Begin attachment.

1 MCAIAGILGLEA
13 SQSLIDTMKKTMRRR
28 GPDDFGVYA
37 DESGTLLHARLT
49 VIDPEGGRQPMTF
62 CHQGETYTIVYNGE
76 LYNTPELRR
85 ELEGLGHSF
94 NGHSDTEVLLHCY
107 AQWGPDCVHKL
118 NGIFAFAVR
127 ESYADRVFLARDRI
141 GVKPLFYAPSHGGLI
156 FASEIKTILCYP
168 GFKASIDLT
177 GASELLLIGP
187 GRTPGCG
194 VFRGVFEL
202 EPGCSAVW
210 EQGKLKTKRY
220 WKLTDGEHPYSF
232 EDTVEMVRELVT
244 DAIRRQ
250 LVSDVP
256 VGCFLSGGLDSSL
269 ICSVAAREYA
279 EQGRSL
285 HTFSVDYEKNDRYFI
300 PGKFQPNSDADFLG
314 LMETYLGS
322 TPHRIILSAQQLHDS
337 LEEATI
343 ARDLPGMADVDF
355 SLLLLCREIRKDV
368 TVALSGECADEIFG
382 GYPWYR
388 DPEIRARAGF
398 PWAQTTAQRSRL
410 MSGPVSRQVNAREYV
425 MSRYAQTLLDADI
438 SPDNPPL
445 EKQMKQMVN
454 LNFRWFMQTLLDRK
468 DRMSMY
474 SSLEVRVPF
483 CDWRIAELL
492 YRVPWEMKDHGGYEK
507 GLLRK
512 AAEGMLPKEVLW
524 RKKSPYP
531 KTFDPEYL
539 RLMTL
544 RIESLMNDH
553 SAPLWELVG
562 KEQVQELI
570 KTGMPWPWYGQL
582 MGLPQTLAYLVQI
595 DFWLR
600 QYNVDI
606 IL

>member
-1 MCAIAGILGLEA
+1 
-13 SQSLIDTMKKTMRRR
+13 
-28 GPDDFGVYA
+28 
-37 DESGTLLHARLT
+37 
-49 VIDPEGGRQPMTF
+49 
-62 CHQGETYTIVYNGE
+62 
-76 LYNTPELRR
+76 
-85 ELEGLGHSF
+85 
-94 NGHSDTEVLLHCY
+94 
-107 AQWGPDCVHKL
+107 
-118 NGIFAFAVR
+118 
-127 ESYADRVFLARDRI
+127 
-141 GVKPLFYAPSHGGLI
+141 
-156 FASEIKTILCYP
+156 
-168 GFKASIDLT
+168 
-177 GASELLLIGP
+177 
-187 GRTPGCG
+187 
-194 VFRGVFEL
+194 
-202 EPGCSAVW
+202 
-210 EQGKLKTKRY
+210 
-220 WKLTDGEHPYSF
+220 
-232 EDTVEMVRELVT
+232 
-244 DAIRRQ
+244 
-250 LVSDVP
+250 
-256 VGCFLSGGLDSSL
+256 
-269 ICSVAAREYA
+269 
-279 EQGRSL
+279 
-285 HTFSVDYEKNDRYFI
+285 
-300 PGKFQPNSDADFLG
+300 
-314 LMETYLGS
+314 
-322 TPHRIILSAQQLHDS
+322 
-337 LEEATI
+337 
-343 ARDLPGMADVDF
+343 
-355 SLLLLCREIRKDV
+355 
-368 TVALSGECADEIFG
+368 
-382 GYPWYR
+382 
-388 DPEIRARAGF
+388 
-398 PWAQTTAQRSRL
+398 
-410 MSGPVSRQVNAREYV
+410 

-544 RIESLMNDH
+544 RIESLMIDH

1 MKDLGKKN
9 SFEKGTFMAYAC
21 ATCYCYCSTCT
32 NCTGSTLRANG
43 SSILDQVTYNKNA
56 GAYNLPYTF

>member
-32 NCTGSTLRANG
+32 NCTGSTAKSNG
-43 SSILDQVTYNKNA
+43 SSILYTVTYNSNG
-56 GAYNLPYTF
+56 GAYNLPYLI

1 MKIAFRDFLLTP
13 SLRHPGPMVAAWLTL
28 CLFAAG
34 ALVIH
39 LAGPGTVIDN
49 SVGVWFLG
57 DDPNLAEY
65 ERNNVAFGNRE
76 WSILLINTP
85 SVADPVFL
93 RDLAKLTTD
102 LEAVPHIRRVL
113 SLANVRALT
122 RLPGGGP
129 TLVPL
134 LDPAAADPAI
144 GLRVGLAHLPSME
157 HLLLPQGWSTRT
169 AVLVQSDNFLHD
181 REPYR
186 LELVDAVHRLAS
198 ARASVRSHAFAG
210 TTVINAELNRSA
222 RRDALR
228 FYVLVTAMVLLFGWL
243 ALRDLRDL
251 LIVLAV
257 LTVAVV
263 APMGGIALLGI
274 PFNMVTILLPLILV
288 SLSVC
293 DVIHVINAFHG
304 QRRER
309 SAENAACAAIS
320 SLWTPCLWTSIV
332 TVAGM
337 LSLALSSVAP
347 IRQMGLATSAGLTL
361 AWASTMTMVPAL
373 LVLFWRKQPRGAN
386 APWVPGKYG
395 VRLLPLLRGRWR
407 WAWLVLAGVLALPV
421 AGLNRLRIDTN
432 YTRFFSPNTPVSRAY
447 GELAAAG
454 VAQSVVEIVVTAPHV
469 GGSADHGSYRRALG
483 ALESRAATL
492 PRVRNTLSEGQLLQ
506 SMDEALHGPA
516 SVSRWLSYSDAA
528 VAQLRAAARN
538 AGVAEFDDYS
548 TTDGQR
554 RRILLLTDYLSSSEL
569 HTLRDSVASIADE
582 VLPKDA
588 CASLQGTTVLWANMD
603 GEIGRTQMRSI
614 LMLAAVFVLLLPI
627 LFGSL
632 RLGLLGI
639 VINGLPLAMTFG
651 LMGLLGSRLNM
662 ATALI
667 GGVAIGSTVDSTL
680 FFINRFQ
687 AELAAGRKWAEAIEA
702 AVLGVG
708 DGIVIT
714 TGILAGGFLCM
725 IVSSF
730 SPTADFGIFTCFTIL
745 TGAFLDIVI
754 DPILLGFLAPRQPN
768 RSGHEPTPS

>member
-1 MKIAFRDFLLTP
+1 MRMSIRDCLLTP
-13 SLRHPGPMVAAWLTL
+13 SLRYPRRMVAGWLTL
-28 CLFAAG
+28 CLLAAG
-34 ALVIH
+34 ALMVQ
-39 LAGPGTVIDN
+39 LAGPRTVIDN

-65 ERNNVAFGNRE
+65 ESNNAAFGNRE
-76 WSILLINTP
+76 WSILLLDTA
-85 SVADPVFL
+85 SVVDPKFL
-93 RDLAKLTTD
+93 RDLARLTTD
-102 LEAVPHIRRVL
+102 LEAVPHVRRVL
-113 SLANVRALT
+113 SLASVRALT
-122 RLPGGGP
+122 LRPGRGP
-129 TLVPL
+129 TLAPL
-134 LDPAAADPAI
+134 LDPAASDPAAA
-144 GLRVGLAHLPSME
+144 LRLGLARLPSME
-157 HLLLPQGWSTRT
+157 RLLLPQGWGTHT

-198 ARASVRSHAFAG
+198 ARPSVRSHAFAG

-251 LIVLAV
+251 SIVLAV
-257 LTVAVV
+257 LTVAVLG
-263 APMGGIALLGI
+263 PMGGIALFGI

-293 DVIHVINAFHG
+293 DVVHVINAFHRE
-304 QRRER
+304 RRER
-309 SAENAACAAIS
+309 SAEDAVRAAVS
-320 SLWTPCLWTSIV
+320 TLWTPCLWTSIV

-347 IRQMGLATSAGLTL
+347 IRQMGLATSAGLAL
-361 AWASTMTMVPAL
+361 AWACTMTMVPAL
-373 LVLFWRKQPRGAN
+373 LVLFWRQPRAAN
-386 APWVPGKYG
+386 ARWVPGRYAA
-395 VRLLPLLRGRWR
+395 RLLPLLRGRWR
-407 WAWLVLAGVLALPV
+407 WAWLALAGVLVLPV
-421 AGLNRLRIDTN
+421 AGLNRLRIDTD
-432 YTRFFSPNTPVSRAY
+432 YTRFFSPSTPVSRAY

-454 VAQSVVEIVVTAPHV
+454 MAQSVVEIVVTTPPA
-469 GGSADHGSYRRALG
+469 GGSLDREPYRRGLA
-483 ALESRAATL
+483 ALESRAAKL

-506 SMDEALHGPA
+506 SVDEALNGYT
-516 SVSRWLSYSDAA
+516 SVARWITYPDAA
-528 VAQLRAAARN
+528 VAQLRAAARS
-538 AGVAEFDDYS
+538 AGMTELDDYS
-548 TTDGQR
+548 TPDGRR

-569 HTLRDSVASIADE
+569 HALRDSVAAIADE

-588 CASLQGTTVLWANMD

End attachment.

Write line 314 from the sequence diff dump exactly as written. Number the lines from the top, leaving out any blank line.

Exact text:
+569 HALRDSVAAIADE